Pride and Prejudice Graffiti Wall

By: Nick Castanho

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Dancing was a major thin in these chapters. Mr. Collins often asked to dance with Elizabeth. Mr. Collins also screwed up in dancing which goes along with his awkward appearance. (Austen, 1813, p. 68)

DANCING [Photograph]. Retrieved from

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Mrs. Bennet rambles on about Mr. Bingley and Jane getting married. Elizabeth tries to get her to stop but she continues to ramble aimlessly about their future relationship. (Austen, 1813, p. 78)

Marriage [Photograph]. Retrieved from

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The red coat above represents the coats worn by the officers. George Wickham especially wears this coat whom is admired by Elizabeth. (Austen, 1813, p. 67)

Men Red wine color hussar jacket [Photograph]. Retrieved from

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The image represents resentment, which is exactly what Mr. Collins expresses after Elizabeth denies his marriage proposal. This goes perfectly along with Mr. Collins attitude; he pouts when he didn't get what he wanted. (Austen, 1813, p. 87)

Resent [Photograph]. Retrieved from

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Jane receives a letter in chapter 22. The letter talks about how the Bingleys are moving to London and essentially acts as a farewell to Jane. Elizabeth and Jane do not tell Mrs. Bennet that they will not be returning to netherfield. (Austen, 1813, p. 88)

Tew, E. Thank You Letter [Photograph]. Retrieved from

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The trophies represent the accomplishments of Georgiana Darcy which Jane and Lizzy discuss. This goes back to when Elizabeth was talking to Darcy and Miss Bingley about young women and their accomplishments. This whole ordeal just goes to show how Darcy wants to leave to visit his perfect sister. (Austen, 1813, p. 88)

Trophies and Plaques [Photograph]. Retrieved from

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Lizzy seems to be annoyed by Mr. Collins constant attention towards her. The implication of it is present the entire time Mr. Collins is present. Mr. Collins dances badly, proposes to her, and is overall just a general annoyance.

"May I hope, madam, for your interest with your fair daughter Elizabeth, when I solicit for the honour of a private audience with her in the course of this morning?" (Austen, 1813, p. 79)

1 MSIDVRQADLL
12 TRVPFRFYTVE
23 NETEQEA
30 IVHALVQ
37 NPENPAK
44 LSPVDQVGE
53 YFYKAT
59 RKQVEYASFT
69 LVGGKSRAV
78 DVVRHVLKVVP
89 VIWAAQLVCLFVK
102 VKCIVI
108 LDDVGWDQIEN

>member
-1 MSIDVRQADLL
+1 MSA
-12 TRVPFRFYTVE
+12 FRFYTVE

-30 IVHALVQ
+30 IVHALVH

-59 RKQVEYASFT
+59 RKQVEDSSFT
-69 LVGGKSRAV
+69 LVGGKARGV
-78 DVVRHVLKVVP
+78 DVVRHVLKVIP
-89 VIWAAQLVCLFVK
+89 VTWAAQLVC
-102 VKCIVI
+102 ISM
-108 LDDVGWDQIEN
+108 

The Key to Annoyance-Free Website Surveys That Get Results [Photograph]. (2012). Retrieved from

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Mrs. Bennet plays a very important role of a caretaker, especially in these chapters. Mrs. Bennet first worries about Jane and Mr. Bingley's relationship then sees to it that Elizabeth and Mr. Collins would be married. She cares deeply for her daughters in order to secure a future for them.

"Mrs. Bennet was perfectly satisfied, and quitted the house under the delightful persuasion that, allowing for the necessary preparations of settlements, new carriages, and wedding clothes, she should undoubtedly see her daughter settled at Netherfield in the course of three or four months." (Austen, 1813, p. 78)

"But, depend upon it, Mr. Collins," she added, "that Lizzy shall be brought to reason. I will speak to her about it directly. She is a very headstrong, foolish girl, and does not know her own interest but I will _make_ her know it." (Austen, 1813, p. 83)

Popov, A. Caretaker covering senior woman with blanket [Photograph]. Retrieved from

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The image above represents Mr. Bennet's betrayal to his wife when he asks Elizabeth about Mr. Collin's marriage proposal. Mr. Bennet basically said the exact opposite of what Mrs. Bennet said.

"Your mother will never see you again if you do _not_ marry Mr. Collins, and I will never see you again if you _do_." (Austen, 1813, p. 84)

Betrayal [Drawing]. Retrieved from

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The image represents social class which is evident throughout the chapters. Social class is most evident to me when Mr. Collins tells Elizabeth she should marry him since she wouldn't get much of an offer.

"My situation in life, my connections with the family of de Bourgh, and my relationship to your own, are circumstances highly in my favour; and you should take it into further consideration, that in spite of your manifold attractions, it is by no

means certain that another offer of marriage may ever be made you." (Austen, 1813, p. 82)

Social class does matter [Model]. Retrieved from